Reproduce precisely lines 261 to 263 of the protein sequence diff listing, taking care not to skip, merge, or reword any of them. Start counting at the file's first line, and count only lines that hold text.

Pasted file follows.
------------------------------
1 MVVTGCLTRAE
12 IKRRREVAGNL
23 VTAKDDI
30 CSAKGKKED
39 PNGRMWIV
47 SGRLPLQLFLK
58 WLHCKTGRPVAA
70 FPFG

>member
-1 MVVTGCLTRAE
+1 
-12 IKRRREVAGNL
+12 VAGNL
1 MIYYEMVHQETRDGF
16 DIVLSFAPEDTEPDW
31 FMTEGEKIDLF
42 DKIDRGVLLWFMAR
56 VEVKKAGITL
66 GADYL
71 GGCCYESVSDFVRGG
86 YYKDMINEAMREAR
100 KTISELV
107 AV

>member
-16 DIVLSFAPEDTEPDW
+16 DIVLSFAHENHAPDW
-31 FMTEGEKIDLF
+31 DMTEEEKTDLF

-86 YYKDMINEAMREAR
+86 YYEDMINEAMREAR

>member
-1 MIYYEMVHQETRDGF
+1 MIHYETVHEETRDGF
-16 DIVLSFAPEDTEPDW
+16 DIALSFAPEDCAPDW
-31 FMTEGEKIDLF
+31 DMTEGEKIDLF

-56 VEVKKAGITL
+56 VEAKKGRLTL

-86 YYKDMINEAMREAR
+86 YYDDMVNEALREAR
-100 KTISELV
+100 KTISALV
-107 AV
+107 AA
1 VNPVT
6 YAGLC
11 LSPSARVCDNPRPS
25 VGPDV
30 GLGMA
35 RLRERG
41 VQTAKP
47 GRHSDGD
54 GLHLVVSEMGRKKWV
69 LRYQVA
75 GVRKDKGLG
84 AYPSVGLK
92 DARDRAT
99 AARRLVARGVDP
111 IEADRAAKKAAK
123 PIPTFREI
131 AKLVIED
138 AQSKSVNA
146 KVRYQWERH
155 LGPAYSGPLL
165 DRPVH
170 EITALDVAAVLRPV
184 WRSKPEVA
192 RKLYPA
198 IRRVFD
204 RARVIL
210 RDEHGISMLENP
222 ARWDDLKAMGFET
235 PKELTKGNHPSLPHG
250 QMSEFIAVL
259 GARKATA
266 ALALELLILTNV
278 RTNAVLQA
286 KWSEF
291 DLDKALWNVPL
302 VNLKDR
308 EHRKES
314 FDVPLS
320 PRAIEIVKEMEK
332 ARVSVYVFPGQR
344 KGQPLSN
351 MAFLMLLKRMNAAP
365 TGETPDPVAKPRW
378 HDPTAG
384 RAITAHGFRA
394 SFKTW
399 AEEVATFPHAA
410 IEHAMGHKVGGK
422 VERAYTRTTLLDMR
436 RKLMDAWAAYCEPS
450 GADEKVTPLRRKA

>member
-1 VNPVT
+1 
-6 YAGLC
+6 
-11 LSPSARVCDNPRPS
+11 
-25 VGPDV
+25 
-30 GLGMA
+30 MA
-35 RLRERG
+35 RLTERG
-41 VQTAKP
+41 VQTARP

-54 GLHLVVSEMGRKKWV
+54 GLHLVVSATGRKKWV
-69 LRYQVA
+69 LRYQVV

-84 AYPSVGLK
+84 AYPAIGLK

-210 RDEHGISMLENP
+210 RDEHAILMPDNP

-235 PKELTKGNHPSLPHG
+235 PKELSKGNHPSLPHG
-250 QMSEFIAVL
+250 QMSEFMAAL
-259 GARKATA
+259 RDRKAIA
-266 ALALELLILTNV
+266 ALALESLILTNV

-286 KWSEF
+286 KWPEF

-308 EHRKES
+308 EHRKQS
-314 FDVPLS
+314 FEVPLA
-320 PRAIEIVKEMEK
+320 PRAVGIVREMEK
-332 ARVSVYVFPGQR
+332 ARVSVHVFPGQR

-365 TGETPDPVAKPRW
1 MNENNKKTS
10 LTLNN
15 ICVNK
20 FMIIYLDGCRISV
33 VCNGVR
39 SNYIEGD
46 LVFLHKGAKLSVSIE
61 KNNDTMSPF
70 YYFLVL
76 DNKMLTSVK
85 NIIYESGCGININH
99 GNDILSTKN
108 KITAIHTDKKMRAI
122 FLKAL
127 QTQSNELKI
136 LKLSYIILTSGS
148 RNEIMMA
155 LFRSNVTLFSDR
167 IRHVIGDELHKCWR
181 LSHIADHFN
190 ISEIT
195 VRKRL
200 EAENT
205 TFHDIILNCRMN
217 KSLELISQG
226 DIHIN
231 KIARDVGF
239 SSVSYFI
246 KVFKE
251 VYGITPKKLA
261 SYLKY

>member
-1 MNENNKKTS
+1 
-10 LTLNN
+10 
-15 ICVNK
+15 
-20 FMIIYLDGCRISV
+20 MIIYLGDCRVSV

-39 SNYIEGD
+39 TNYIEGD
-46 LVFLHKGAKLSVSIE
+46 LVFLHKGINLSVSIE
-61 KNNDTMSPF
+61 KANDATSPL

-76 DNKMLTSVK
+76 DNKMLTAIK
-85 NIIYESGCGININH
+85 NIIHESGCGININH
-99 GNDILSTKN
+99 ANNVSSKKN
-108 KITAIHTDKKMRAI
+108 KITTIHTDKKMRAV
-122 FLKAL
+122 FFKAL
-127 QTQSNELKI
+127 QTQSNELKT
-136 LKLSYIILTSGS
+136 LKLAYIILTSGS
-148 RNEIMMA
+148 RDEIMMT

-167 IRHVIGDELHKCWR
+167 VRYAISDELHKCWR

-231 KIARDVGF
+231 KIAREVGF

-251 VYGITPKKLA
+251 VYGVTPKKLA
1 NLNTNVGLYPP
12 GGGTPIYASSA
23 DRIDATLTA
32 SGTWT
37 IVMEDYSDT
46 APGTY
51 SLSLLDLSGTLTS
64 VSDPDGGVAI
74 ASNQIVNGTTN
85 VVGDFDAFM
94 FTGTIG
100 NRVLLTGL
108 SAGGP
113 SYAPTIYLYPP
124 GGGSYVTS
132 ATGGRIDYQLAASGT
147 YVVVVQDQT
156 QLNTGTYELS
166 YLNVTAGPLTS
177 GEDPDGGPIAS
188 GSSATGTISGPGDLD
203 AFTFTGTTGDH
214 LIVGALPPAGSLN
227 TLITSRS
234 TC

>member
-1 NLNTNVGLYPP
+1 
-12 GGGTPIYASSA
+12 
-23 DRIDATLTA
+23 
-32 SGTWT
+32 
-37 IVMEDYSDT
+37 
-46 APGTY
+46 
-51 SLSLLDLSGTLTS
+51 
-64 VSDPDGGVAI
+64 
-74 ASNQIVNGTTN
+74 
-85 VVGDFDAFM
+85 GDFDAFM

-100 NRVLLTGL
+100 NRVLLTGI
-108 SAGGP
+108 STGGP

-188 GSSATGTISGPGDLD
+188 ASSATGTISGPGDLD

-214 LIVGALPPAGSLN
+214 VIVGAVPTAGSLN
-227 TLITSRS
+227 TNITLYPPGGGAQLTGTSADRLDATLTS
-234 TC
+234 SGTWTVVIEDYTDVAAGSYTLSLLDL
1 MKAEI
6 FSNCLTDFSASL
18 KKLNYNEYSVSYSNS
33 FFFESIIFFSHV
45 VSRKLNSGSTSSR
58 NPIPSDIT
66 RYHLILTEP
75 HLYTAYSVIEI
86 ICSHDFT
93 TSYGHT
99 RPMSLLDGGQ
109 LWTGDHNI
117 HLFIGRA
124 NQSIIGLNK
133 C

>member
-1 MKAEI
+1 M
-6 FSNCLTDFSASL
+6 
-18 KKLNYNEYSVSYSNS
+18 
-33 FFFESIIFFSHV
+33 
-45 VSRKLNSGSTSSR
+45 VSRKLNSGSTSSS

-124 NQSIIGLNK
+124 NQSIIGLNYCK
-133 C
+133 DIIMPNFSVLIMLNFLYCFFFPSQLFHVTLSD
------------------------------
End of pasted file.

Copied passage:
-227 TLITSRS
+227 TNITLYPPGGGAQLTGTSADRLDATLTS
-234 TC